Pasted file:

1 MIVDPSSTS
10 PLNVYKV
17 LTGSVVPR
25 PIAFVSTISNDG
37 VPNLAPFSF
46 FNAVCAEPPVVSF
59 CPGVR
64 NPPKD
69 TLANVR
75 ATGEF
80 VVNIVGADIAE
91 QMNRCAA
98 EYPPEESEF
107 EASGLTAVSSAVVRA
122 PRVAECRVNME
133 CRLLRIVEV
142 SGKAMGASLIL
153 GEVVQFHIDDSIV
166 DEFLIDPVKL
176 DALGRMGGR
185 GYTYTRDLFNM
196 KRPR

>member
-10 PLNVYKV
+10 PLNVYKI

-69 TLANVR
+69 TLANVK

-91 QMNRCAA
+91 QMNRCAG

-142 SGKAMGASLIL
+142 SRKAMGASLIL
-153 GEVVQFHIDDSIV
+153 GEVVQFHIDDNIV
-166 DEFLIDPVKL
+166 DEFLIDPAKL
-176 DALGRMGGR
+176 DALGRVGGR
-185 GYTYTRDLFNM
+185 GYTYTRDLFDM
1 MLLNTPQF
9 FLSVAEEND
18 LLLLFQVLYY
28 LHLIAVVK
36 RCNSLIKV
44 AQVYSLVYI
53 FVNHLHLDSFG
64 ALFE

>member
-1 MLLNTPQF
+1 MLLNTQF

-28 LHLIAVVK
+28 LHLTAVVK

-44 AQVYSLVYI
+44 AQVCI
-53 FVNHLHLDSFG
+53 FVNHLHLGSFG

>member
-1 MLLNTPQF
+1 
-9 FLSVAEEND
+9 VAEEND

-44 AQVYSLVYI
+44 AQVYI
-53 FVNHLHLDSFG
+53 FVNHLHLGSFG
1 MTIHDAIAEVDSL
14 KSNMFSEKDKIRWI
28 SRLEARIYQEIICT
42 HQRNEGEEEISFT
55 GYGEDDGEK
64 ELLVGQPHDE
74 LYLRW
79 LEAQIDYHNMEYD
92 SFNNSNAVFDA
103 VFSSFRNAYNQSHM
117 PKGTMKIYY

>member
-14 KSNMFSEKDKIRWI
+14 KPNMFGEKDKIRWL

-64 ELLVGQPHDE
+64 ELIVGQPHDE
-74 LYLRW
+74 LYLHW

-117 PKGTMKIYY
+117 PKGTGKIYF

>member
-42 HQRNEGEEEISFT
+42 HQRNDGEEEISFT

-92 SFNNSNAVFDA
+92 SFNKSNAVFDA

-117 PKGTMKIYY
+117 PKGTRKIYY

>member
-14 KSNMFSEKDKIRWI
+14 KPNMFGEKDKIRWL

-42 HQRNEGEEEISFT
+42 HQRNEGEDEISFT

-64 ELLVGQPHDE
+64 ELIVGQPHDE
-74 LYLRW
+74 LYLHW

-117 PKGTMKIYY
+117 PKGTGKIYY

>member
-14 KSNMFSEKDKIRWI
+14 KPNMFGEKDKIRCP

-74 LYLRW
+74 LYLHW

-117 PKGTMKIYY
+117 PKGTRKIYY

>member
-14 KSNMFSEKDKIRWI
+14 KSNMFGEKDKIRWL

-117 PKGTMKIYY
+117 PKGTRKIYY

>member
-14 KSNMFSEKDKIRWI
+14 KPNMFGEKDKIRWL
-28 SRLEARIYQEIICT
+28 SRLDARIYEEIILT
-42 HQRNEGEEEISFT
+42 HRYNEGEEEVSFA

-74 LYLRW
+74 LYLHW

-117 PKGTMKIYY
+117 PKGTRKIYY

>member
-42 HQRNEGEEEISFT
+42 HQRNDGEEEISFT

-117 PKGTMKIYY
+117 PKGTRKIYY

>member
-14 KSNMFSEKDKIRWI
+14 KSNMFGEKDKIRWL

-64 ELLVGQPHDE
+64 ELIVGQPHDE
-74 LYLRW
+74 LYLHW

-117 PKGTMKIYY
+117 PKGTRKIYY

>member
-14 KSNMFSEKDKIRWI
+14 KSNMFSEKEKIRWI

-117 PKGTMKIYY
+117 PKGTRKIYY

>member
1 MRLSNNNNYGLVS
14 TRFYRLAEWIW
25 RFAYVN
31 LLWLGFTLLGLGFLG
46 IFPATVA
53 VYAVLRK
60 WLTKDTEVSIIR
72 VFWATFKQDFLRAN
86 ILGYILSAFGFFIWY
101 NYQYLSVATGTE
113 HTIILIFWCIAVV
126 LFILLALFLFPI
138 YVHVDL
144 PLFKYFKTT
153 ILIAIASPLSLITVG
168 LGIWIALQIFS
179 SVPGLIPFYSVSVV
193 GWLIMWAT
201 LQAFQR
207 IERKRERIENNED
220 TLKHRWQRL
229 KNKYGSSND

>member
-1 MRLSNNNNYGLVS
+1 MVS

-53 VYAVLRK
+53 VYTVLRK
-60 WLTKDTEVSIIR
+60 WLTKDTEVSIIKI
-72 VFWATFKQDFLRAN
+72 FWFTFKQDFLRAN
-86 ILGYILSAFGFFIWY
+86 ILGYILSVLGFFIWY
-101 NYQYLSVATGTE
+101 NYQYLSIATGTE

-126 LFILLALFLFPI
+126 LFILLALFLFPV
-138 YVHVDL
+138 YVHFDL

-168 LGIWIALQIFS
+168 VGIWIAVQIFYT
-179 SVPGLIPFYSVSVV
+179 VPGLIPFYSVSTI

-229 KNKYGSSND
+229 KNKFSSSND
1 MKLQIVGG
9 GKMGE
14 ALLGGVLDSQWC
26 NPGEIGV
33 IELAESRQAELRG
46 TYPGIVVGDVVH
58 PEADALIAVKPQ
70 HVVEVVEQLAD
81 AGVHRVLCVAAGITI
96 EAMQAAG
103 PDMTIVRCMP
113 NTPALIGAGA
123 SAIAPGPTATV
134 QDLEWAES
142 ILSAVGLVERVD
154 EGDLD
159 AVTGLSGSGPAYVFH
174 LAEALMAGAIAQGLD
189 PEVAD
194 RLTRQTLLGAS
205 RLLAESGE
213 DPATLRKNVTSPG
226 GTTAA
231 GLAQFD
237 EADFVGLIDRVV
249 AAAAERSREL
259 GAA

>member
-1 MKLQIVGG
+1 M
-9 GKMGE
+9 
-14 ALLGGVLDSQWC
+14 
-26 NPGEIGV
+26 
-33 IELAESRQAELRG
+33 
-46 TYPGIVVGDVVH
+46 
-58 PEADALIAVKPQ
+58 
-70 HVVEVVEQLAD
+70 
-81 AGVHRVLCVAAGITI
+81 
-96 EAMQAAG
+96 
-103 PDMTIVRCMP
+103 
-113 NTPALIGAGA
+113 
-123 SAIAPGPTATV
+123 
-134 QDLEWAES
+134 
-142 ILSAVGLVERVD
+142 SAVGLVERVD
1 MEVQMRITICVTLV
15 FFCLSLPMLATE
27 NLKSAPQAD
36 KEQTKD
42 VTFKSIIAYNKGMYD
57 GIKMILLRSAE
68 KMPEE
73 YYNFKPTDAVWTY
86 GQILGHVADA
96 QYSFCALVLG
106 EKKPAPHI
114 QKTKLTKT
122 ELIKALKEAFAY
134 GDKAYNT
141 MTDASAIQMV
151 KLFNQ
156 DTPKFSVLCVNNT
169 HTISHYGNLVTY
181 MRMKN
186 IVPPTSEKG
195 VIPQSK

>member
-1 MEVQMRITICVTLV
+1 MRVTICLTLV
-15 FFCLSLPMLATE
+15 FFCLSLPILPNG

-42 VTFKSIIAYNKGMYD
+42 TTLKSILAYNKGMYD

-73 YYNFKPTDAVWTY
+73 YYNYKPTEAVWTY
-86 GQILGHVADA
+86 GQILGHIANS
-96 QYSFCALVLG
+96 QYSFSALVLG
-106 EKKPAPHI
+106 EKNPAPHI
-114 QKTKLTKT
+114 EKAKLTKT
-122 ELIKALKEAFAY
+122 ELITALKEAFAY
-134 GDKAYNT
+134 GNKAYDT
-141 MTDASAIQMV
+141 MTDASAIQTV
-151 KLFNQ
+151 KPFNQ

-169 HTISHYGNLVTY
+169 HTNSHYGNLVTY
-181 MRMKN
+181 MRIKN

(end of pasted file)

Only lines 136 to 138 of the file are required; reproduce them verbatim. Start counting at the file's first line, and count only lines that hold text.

+64 ELIVGQPHDE
-74 LYLRW
+74 LYLHW